Defendant-appellant next argues specification 7 of his motion to correct errors, which is to the effect that the court erred in giving to the jury State's Instruction No. 5 to which defendant-appellant timely objected in writing. State's Instruction No. 5 is as follows, to-wit:

"The Court instructs you that the question of insanity should be carefully considered by the Jury because a due regard for the ends of justice and the welfare of society demand that a party guilty of a crime be convicted."

Defendant-appellant's objection is as follows, to-wit:

"The Defendant, James Hamp, would object to State's Instruction No. 5 for the following reasons: No. 1, that it is highly prejudicial and it makes a mockery of the defendant's plea of insanity; No. 2, it does not properly state the law in the State of Indiana; and No. 3 it invades the province of the Jury."

Defendant-appellant entered a special plea of insanity. There was a conflict in the evidence as to whether defendant-appellant was sane or insane at the time of the commission of the jailbreak. The defendant-appellant was entitled to instructions on insanity and such instructions were given. The jury was entitled to consider the question of defendant-appellant's sanity.

Chief Justice Arterburn, in the case of Dipert v. State (1972), Ind., 286 N.E.2d 405, 407, 408, in discussing this same issue and considering an erroneous instruction on *415 insanity which weakened the special defense of insanity, said:

"... A trial court may instruct that the question of insanity, or any other issue in a case, should be carefully considered by the jury because a due regard for the ends of justice and the welfare of society demand that parties guilty of a crime be convicted. .. ."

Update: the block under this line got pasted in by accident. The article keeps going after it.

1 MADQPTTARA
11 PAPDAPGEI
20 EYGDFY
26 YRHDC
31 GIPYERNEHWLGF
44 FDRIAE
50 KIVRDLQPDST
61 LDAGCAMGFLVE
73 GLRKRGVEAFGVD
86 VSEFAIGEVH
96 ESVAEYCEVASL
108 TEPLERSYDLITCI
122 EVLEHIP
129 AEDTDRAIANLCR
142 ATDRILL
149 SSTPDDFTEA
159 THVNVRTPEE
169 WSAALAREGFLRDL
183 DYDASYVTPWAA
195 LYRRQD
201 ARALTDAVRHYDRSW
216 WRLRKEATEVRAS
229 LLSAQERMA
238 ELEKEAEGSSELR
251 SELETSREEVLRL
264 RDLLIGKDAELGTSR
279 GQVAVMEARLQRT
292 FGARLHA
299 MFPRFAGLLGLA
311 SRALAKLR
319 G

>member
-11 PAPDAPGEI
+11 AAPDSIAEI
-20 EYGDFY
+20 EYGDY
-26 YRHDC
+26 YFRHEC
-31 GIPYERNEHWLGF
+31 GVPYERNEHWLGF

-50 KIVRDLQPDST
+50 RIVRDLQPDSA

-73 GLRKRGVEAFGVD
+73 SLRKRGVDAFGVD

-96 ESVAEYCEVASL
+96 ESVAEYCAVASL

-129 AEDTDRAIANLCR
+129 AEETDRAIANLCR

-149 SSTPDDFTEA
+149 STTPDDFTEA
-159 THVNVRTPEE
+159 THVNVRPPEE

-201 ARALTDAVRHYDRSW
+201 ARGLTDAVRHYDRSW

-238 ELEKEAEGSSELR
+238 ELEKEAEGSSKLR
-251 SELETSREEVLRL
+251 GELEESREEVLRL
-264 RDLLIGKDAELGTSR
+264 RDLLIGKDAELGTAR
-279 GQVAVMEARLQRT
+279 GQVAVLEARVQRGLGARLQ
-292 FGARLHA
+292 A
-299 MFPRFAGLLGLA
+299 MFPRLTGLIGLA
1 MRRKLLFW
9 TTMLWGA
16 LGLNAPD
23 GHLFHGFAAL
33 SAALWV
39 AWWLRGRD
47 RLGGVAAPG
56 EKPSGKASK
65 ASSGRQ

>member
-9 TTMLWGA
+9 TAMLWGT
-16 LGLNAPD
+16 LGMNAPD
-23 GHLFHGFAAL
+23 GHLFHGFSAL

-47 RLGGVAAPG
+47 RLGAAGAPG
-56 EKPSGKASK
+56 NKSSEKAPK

The instruction in the case at bar was almost a direct quote from the law on this subject as so succinctly set out by Chief Justice Arterburn in the Dipert case, supra.

We therefore hold that defendant-appellant's objection to said instruction was not well taken; that the instruction stated the law and was correct.

Defendant-appellant has failed to argue in his brief specifications 4, 5 and 6 of his motion to correct errors and the same are therefore considered waived. (Rule AP. 8.3(A)(7)).

Judgment affirmed.

ROBERTSON, P.J., and LYBROOK, J., concur.


[1] This court handed down its opinion on the 15th day of August, 1973, reversing this cause and remanding for a new trial, for the reason there was no evidence in the record that the defendant-appellant was lawfully confined in the jail. Copies of the opinion were forwarded to the trial judge and respective counsel and, apparently on the day copies were received, appellant's counsel communicated with this court by telephone and said that an error had been committed and that there had been a stipulation of the parties that the defendant-appellant was being lawfully detained in the Vanderburgh County Jail prior to the time of the alleged escape. The stipulation had been agreed upon at the request of appellant, as he feared that the jury might be prejudiced if it learned of the charge for which appellant was lawfully incarcerated. This stipulation was read to the jury.

Thereafter, counsel for the State filed a petition for rehearing, together with petition for writ of certiorari to correct the record in this court. Certiorari was granted and the stipulation between the parties that defendant-appellant was lawfully detained in the Vanderburgh County Jail prior to the alleged escape was made a part of the transcript and record filed in this court.

This court withdrew its opinion and notified the West Publishing Company, Bobbs-Merrill Company, and the Court Reporter of this fact and requested that the opinion be not published.